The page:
“I’m in favor of letting people do what works for them, and to evaluate each other through outcomes versus forcing them to show up in a particular way.”
Question 5: Some employees always have their cameras off in meetings, and it’s hard to gauge their reactions. Should managers ask them to turn their video on?
Generally speaking, research shows that turning video on in a meeting is really valuable. Even so, “there’s evidence that, for lots of people, having their video on is a problem,” Rintel says. “For example, there are some neurodiverse people who have self-comforting behaviors that help them focus. But being seen to do this makes them feel self-conscious. Those people shouldn’t be forced to have their video on.”
At the same time, people who are deaf or hard of hearing may find it easier to communicate and follow the conversation when teammates have their video on. The key is to try to understand why the video setting may be important to employees rather than insist that they conform to a potentially uncomfortable experience.
Again, establishing norms and expectations—agreed upon by the team—can help reduce uncertainty around camera use. And remember that the key to making hybrid work successful for everyone is flexibility. “I’m in favor of letting people do what works for them,” Janardhan says, “and to evaluate each other through outcomes versus forcing them to show up in a particular way.”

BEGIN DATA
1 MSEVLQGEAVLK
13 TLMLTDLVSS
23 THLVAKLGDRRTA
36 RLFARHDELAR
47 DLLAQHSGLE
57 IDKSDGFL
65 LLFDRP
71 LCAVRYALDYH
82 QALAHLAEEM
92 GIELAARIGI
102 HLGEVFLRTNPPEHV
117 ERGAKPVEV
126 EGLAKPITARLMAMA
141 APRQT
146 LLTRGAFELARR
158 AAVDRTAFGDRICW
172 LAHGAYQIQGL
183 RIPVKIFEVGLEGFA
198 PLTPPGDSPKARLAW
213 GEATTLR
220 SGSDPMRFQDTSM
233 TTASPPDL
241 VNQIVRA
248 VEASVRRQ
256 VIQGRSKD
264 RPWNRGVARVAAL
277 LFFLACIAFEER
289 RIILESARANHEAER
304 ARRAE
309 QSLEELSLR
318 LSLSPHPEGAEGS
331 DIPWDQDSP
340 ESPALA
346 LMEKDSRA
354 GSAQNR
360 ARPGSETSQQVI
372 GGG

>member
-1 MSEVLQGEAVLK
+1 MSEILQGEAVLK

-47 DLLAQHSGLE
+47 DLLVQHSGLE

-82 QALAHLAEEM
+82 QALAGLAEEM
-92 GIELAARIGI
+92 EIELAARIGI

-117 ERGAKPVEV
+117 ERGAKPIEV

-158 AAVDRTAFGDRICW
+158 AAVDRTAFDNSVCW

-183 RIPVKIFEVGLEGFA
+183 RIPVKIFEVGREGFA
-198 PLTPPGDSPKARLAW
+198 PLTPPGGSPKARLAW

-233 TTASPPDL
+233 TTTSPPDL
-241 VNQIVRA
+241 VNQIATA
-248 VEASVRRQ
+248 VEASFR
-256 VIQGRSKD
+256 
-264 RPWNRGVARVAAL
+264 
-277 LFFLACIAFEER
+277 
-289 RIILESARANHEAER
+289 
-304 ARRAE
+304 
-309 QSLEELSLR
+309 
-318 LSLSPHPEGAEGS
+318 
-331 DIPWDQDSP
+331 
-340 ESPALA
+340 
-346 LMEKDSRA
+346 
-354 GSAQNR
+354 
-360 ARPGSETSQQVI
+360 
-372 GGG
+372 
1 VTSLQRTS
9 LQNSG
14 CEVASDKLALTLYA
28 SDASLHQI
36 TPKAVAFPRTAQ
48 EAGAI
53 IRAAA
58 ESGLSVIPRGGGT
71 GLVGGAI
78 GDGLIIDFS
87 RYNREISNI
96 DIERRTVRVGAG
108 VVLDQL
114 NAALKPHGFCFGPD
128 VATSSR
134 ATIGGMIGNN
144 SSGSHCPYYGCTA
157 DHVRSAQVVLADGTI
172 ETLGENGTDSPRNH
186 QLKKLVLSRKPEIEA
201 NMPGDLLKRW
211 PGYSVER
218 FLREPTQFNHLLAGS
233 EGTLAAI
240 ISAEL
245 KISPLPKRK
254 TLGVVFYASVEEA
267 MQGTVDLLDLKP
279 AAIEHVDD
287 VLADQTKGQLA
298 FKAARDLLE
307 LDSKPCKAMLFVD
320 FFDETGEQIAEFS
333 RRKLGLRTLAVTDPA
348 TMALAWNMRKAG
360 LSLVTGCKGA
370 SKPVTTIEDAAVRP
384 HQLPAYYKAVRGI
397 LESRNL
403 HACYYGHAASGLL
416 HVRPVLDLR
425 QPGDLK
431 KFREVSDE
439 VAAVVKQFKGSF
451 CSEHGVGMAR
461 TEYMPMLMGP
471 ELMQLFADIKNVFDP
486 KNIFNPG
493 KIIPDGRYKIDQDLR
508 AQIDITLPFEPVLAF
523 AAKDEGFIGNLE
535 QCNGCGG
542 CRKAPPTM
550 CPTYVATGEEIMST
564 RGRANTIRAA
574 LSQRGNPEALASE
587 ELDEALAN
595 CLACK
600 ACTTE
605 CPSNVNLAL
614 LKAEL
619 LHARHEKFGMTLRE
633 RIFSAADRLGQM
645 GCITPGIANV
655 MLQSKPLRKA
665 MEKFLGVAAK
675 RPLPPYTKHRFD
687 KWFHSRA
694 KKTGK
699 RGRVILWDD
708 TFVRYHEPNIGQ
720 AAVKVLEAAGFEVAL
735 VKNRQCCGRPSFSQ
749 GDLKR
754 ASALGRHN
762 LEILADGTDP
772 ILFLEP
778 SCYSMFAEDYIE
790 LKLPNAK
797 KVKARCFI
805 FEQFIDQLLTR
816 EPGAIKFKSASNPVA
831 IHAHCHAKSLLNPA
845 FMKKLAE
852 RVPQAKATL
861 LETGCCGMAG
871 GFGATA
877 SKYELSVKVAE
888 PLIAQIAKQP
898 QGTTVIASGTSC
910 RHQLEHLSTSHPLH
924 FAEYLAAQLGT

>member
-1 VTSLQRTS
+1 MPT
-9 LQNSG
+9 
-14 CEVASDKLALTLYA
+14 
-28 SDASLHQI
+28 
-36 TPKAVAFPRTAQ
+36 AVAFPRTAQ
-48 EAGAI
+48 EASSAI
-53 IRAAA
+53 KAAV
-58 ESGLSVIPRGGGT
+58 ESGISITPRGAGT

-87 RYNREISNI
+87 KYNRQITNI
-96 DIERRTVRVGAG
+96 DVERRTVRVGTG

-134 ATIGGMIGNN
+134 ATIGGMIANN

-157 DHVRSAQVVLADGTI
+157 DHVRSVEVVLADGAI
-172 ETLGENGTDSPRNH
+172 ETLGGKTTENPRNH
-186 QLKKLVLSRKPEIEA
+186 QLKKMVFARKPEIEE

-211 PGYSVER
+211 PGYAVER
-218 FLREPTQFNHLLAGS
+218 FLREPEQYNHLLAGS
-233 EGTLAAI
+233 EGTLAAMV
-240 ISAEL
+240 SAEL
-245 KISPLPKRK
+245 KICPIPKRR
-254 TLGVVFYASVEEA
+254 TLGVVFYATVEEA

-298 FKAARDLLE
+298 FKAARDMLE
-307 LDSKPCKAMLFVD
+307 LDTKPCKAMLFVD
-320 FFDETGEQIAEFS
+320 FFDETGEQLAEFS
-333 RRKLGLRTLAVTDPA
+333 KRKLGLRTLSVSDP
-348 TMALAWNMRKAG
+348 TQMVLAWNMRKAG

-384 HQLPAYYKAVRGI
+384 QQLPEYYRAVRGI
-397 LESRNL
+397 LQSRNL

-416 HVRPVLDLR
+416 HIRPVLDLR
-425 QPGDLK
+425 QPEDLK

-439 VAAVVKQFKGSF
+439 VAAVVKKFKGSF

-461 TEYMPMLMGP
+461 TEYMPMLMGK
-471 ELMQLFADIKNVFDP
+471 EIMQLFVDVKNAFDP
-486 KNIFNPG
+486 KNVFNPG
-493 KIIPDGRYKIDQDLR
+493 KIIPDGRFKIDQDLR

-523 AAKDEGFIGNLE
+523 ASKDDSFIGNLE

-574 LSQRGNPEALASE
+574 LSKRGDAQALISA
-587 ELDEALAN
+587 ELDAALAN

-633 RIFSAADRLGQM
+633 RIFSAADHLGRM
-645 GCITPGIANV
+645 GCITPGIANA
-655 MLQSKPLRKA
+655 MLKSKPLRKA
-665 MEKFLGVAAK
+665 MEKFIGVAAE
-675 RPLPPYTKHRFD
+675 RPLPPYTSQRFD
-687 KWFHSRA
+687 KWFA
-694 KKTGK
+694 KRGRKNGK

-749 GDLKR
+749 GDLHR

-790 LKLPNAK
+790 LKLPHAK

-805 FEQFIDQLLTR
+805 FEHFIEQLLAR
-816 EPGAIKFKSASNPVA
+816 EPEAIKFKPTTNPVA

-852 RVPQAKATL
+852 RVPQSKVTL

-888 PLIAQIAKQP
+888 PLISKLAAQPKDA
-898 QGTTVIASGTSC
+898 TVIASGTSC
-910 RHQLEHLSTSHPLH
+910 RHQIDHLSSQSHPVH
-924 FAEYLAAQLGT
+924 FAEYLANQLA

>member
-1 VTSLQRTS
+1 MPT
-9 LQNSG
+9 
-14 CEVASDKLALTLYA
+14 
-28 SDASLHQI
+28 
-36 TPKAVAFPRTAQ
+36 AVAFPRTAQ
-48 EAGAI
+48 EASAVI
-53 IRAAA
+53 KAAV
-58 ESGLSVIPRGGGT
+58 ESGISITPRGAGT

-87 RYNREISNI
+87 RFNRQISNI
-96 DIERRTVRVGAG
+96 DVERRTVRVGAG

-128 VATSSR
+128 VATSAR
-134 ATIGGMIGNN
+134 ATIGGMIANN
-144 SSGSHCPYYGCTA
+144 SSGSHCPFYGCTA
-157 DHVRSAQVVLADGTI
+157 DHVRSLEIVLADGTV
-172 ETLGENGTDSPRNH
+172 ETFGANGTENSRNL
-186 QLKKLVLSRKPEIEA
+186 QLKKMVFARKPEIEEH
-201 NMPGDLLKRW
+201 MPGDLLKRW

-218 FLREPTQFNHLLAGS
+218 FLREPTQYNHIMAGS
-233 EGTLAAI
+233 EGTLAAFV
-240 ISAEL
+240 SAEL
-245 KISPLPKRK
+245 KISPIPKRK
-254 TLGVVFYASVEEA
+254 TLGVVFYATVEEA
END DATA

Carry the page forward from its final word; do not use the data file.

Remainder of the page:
As organizations look to incorporate flexibility into their cultures, policies, and workplace norms, there’s still so much for all of us to learn. Inevitably, we’ll have more questions than answers. But even at this early stage, one thing is clear: in hybrid work, it’s not one size fits all. And it’s incumbent upon managers to set those norms, keep lines of communication open, and approach people and situations on a case-by-case basis. The good news is that these same practices lead to teams in which people feel a greater sense of connection, trust, and the ability to bring their best.